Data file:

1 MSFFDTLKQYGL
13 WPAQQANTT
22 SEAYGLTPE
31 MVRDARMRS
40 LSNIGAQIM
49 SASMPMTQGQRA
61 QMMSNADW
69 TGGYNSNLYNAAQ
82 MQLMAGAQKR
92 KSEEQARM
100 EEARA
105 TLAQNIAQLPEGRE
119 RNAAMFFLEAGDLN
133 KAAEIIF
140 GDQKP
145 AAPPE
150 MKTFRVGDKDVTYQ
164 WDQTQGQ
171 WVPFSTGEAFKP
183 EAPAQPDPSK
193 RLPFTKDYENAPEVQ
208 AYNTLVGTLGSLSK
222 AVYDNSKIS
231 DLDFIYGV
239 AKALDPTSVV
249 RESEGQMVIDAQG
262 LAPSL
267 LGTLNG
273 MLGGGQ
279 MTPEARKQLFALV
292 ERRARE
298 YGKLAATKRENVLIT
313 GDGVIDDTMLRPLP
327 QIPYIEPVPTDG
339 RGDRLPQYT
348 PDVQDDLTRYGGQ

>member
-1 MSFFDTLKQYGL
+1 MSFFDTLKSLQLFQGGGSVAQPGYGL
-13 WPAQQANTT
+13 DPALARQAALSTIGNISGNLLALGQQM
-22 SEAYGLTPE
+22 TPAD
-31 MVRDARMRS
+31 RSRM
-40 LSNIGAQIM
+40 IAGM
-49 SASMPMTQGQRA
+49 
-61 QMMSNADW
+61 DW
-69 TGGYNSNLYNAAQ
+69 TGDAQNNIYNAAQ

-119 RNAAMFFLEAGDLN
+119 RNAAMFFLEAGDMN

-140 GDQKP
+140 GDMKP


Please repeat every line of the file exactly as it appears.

1 MSFFDTLKQYGL
13 WPAQQANTT
22 SEAYGLTPE
31 MVRDARMRS
40 LSNIGAQIM
49 SASMPMTQGQRA
61 QMMSNADW
69 TGGYNSNLYNAAQ
82 MQLMAGAQKR
92 KSEEQARM
100 EEARA
105 TLAQNIAQLPEGRE
119 RNAAMFFLEAGDLN
133 KAAEIIF
140 GDQKP
145 AAPPE
150 MKTFRVGDKDVTYQ
164 WDQTQGQ
171 WVPFSTGEAFKP
183 EAPAQPDPSK
193 RLPFTKDYENAPEVQ
208 AYNTLVGTLGSLSK
222 AVYDNSKIS
231 DLDFIYGV
239 AKALDPTSVV
249 RESEGQMVIDAQG
262 LAPSL
267 LGTLNG
273 MLGGGQ
279 MTPEARKQLFALV
292 ERRARE
298 YGKLAATKRENVLIT
313 GDGVIDDTMLRPLP
327 QIPYIEPVPTDG
339 RGDRLPQYT
348 PDVQDDLTRYGGQ

>member
-1 MSFFDTLKQYGL
+1 MSFFDTLKSLQLFQGGGSVAQPGYGL
-13 WPAQQANTT
+13 DPALARQAALSTIGNISGNLLALGQQM
-22 SEAYGLTPE
+22 TPAD
-31 MVRDARMRS
+31 RSRM
-40 LSNIGAQIM
+40 IAGM
-49 SASMPMTQGQRA
+49 
-61 QMMSNADW
+61 DW
-69 TGGYNSNLYNAAQ
+69 TGDAQNNIYNAAQ

-119 RNAAMFFLEAGDLN
+119 RNAAMFFLEAGDMN

-140 GDQKP
+140 GDMKP